IRS Updates: Funding Accounts
On May 12, 2020, the IRS issued Notice 2020-29 and Notice 2020-33, which provide participants in Medical Flexible Spending Accounts (Medical FSAs), Dependent Care FSAs, Individual Coverage Health Reimbursement Arrangements (ICHRAs) and High-Deductible Health Plans (HDHPs) temporary help during the COVID-19 pandemic.
Here’s how each plan is affected:
Medical FSAs/Dependent Care FSAs
- Employers may allow employees to newly elect, change or revoke a Health or Dependent Care FSA election in the middle of a plan year. Prior to this Notice, the employee needed to experience an IRS-approved qualifying event in order to make mid-year changes. Notice 2020-29 temporarily waives that requirement. This optional relief applies to mid-year elections made during calendar year 2020.
- Employers may allow their employees to tap into unused funds from any FSA plan with a grace period or plan year that ends in 2020. These unused funds can then be used on medical care or dependent care expenses incurred through December 31, 2020.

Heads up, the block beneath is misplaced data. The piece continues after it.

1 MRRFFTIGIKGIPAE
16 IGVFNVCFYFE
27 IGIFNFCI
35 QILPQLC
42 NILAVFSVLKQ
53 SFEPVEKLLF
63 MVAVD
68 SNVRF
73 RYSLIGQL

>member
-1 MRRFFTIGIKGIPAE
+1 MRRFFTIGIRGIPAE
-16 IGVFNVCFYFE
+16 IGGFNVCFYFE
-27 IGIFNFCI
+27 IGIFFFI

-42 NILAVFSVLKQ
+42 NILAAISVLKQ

- In addition to the above changes, the amount a Medical FSA participant can carry over from one plan year to the next year is now $550 (an increase of $50). This change is in effect for any plan year that began on or after January 1, 2020. In future years the carry over amount will be indexed for inflation.
- Employers may now reimburse employees who participate in an ICHRA for their individual insurance premium expenses paid prior to the start of their ICHRA’s plan year, as long as the insurance premiums being reimbursed are for the same plan year as the ICHRA. That means if an employee pays for part or all of his/her individual insurance prior to the ICHRA’s plan year, the employer can now reimburse those expenses immediately when they’re paid rather than requiring the employee to wait until Day 1 of the ICHRA’s plan year.
- Telehealth and remote care expenses may now be covered by an HDHP, even if the employee has not reached his/her deductible. This relief is in effect for plan years beginning on or before December 31, 2021 and applies to services provided back to January 1, 2020. This is a retroactive expansion of the CARES Act, which allowed these expenses to be covered from March 27, 2020 (the date the CARES Act was signed).
For more information, check out the IRS’ news release on the two Notices. We cannot provide legal or tax advice regarding the Notices or their requirements. For those questions, you should consult your own counsel.